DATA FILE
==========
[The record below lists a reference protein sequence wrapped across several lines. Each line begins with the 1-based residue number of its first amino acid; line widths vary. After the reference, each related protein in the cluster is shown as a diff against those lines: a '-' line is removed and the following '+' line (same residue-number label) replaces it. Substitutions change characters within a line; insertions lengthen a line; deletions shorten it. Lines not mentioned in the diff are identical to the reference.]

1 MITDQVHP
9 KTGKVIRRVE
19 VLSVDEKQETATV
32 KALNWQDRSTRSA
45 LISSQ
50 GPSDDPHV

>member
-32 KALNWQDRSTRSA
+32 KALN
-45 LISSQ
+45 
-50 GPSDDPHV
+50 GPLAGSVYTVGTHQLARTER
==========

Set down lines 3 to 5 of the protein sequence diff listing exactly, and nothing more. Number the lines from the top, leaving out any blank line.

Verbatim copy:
9 KTGKVIRRVE
19 VLSVDEKQETATV
32 KALNWQDRSTRSA